Accumulation of cGMP and cAMP were determined in exponentially growing T84 cells (≈60% confluent, 96-well plates) after 3 h of exposure to 1 μM ST or PBS. Briefly, cells were starved in EMEM for 24 h and stimulated with 10 mM l-glutamine (EMEM) for 21 h; ST (1 μM) or PBS was added and the cells incubated for an additional 3 h at 37°C. The media were aspirated and reactions were terminated by the addition of 200 μl/well of a lysis buffer containing 0.5% dodecyltrimethylammonium bromide. Aliquots (100 μl) of each lysate were processed for quantification of cGMP or cAMP by enzyme-immunoassay (Amersham Pharmacia Biotech).


All determinations were performed at least in duplicate, experiments were performed at least in triplicate, and data are expressed as mean ± SEM. Data were analyzed employing the paired two-tailed Student t test, and significance was assumed at P ≤ 0.05.


ST Inhibits Proliferation of Human Colon Carcinoma Cells Induced by Serum.

ST (1 μM) reduced proliferation induced by serum ≈75%, quantified by protein content and/or cell number, of T84 (protein content: PBS, 71.56% ± 9.29 vs. ST, 12.29% ± 1, P < 0.05; cell number: PBS, 91.49% ± 7.12 vs. ST, 23.4% ± 3.63, P < 0.01) and Caco2 (cell number: PBS, 105.26% ± 8.1 vs. ST, 36.84% ± 2.83, P < 0.01) human colon carcinoma cells, which express GC-C (Fig. (Fig.11A). Proliferation induced by serum of SW480 human colon carcinoma cells, which do not express GC-C (29), was not affected by ST. Similarly, ST (1 μM) reduced [3H]thymidine incorporation into the DNA of T84 cells to 5.94% ± 2.13 of controls (P < 0.001) and Caco2 cells to 62.2% ± 12.43 of controls (P < 0.05), but not that of SW480 cells, after serum stimulation (Fig. (Fig.11B). The cell permeant analog of cGMP, 8-Br-cGMP, the downstream effector of ST, inhibited proliferation of SW480 cells stimulated by FBS to 75.78% ± 0.64 of the control (P < 0.01, data not shown). The differential effect of ST on [3H]thymidine incorporation likely reflects the greater density of GC-C on T84 compared with Caco2 cells (29). ST inhibited [3H]thymidine incorporation in T84 cells in a concentration-dependent fashion with a Ki (14.4 ± 1.6 nM; Fig. Fig.11C), comparable to the Ka of that ligand for GC-C (30, 31).

Figure 1
(A) T84, Caco2, or SW480 cells, stimulated with 10% FBS, were incubated for 48 h with 1 μM ST (■) or PBS (□), and then protein and/or cells were quantified as described in Materials and Methods. Values are expressed ...

ST Inhibits Proliferation of T84 Cells Induced by l-Glutamine.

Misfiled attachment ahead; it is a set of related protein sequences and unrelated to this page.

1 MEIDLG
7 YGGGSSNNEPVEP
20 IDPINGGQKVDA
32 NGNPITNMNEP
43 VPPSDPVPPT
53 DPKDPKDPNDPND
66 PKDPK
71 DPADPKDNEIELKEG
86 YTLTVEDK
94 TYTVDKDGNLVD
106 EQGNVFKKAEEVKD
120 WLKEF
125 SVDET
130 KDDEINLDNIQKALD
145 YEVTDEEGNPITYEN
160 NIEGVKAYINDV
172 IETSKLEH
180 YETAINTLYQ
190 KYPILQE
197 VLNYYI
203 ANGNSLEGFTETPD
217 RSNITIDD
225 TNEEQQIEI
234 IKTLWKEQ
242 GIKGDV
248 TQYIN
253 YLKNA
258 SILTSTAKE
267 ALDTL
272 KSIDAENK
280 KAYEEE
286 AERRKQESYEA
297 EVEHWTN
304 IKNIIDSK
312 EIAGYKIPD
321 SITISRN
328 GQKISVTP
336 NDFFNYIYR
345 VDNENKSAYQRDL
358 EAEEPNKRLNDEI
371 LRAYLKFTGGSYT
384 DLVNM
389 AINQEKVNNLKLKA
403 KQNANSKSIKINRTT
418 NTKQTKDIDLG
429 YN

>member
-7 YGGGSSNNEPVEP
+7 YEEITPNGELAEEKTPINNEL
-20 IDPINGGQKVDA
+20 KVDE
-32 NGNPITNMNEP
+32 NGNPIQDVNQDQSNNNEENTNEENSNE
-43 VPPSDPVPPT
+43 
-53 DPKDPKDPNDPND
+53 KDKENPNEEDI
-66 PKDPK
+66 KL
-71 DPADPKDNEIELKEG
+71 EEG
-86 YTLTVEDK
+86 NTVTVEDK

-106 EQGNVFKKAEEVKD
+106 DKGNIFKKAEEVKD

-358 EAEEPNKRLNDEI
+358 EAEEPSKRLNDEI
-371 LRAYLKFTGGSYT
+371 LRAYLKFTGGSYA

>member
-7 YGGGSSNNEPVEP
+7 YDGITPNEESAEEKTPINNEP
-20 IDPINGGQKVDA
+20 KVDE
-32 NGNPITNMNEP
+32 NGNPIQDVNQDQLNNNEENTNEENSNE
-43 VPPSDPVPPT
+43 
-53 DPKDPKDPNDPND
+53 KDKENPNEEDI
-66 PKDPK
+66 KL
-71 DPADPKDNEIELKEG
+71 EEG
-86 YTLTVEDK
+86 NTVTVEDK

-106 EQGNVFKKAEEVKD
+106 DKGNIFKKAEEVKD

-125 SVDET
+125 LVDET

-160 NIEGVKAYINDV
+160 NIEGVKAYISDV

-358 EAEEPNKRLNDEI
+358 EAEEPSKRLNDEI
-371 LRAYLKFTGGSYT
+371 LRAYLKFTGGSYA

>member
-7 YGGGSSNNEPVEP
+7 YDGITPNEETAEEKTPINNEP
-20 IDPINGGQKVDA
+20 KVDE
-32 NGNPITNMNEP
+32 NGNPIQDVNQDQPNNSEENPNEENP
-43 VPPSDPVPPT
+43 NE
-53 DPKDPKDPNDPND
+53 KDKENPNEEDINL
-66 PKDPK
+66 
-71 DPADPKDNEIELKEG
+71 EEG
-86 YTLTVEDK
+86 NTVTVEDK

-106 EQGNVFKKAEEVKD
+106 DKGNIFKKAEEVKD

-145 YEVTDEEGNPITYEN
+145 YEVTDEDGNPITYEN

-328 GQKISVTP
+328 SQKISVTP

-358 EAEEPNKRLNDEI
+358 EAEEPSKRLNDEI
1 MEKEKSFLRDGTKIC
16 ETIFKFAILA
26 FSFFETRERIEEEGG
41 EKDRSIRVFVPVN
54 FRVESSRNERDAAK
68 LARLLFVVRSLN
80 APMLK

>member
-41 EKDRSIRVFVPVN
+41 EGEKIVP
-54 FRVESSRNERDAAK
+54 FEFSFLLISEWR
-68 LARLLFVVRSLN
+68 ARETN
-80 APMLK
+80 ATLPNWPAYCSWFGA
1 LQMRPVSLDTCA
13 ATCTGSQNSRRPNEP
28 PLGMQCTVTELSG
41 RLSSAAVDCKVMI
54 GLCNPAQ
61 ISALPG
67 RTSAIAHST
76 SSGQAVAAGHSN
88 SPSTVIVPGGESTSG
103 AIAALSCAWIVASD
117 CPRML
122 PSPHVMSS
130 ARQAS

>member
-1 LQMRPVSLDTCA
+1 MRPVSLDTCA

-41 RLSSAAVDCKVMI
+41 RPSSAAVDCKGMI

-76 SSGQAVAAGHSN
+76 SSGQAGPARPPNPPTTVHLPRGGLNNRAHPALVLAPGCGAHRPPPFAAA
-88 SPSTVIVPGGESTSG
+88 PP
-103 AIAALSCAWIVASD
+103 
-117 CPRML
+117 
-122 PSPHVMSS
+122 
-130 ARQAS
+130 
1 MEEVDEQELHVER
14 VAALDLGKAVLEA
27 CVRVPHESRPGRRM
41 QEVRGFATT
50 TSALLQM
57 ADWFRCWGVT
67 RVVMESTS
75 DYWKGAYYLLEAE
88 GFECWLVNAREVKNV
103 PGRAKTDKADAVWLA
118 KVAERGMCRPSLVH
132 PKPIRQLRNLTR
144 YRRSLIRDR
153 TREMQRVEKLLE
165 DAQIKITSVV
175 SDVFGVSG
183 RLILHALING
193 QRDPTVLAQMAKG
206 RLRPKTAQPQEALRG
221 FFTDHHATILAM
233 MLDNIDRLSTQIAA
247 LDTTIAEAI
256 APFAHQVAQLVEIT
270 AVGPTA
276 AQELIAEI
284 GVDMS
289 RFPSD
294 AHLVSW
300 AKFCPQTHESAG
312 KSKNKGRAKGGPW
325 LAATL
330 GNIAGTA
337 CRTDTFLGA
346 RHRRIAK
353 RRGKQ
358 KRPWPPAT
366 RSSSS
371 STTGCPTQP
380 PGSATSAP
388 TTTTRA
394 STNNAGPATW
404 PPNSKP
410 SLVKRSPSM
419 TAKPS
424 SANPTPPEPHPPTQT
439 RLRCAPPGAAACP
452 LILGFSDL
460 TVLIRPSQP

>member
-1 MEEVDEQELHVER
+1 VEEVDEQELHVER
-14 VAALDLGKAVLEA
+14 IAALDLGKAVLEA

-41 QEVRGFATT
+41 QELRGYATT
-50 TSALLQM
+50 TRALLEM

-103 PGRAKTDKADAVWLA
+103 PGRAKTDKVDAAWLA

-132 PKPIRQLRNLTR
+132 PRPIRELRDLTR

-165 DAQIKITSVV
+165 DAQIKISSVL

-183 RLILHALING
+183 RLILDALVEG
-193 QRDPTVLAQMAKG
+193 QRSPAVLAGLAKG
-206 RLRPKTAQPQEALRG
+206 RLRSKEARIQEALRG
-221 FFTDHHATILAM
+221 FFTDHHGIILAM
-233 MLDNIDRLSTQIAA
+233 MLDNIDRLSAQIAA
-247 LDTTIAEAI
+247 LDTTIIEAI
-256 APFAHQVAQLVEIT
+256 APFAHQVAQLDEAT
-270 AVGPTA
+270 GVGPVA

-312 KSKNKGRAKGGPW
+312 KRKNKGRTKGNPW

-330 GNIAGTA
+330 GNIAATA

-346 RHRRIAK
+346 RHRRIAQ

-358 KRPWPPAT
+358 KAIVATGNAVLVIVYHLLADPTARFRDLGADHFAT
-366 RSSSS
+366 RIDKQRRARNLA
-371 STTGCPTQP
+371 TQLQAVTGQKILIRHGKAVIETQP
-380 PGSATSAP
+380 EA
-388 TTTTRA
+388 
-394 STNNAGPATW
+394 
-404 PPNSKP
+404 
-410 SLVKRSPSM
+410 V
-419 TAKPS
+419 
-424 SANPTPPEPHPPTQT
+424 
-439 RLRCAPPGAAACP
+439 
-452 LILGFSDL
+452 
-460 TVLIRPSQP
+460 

l-glutamine induces human intestinal cells to proliferate (32, 33). Proliferation of T84 cells stimulated by 10 mM l-glutamine, quantified by cell number, was inhibited by 1 μM ST (PBS, 171.41% ± 7.98 vs. ST, 92.74% ± 11.54, P < 0.05). ST inhibition of proliferation induced by glutamine was comparable to that observed with cells stimulated by serum (Fig. (Fig.22A). ST inhibition of proliferation induced by glutamine was associated with a time-dependent reduction in DNA synthesis, quantified by assessing [3H]thymidine incorporation (Figs. (Figs.22B and and22C).

Figure 2
(A) T84 cells were synchronized by starvation in EMEM depleted of l-glutamine for 24 h. Proliferation was stimulated with EMEM containing 10 mM l-glutamine; cells were incubated for 48 h with 1 μM ST or PBS, and quantified as described in Fig. ...

ST Reduces the Rate of DNA Synthesis in T84 Cells.

Progression through the cell cycle, assessed by flow cytometry, of T84 cells synchronized by starvation and subsequently induced to proliferate by FBS (24 h) was not altered by ST(Fig. ST(Fig.33A). Identical results were obtained with T84 cells growing asynchronously, or synchronized by starvation and induced to proliferate by l-glutamine for 12, 24, 48, and 72 h (data not shown). It is particularly noteworthy that the proportion of cells identified by flow cytometry in the sub-G1 fraction, which reflects cells undergoing apoptosis or necrosis, was identical to incubations containing ST or PBS(Fig. PBS(Fig.33A). However, ST shifted to the right the time course of [3H]thymidine incorporation into DNA of T84 cells stimulated by l-glutamine, and caused a decrease in its maximum incorporation(Figs. incorporation(Figs.33B1 and and33B2). Double reciprocal analysis of these data revealed that ST delayed [3H]thymidine incorporation, and consequently synthesis of DNA, by ≈4 h (Fig. (Fig.33B2).

Figure 3
(A) T84 cells were synchronized 6 h after seeding by starvation and then stimulated to grow by adding 10% FBS in the presence of 1 μM ST or PBS. After 24 h, cells were trypsinized, pelleted, and then fixed and stained with PI. Fluorescence ...

The Antiproliferative Effect of ST Does Not Reflect Cell Death.

Inhibition by 1 μM ST or uroguanylin of proliferation induced in synchronized T84 cells by l-glutamine was not associated with DNA fragmentation, assessed by TUNEL analysis (Fig. (Fig.44A). There were no differences in the percentages of apoptotic cells in cultures incubated with ST or uroguanylin compared with PBS (Fig. (Fig.44B). A recent report suggested that uroguanylin induced apoptosis in T84 cells (27). However, there were no differences in DNA fragmentation in T84 cells processed as described in that earlier report and exposed to DMSO, 10 μM uroguanylin, 1 μM ST, 1 mM IBMX, 10 μM uroguanylin plus 1 mM IBMX, or 1 μM ST plus 1 mM IBMX (Fig. (Fig.44C), in close agreement with results obtained in the present study by TUNEL analysis. Examination of trypan blue exclusion and lactate dehydrogenase release confirmed that the antiproliferative effect of GC-C agonists in T84 cells was not mediated by cell necrosis (data not shown).